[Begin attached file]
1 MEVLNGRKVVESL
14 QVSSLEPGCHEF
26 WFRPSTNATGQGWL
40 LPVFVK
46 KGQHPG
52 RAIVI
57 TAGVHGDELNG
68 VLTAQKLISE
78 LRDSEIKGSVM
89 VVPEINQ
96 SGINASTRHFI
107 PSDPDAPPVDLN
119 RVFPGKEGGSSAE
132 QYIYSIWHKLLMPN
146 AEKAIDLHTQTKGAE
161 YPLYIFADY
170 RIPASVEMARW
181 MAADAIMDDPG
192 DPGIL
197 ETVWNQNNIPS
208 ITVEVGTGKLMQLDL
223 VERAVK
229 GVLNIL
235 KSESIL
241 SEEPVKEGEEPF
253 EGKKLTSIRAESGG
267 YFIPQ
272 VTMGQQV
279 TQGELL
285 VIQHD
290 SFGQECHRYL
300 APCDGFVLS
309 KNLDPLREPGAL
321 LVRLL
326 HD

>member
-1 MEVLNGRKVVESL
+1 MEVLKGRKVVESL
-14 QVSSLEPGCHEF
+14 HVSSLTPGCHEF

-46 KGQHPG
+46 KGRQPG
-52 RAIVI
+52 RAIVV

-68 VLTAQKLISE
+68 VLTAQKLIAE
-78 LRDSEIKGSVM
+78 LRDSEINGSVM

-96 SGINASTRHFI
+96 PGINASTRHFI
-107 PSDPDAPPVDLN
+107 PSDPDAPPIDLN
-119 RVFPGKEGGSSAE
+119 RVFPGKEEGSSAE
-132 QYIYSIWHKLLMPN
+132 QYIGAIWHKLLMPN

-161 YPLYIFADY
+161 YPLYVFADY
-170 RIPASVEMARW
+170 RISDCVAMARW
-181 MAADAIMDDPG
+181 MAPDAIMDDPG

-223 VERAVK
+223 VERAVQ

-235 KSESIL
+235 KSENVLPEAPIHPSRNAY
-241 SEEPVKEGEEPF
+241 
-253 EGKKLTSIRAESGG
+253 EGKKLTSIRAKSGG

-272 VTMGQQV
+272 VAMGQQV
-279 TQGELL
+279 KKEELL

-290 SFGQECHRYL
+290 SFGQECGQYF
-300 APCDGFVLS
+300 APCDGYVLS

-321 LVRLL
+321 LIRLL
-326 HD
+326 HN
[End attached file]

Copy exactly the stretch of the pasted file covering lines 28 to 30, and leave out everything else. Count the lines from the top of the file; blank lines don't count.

272 VTMGQQV
279 TQGELL
285 VIQHD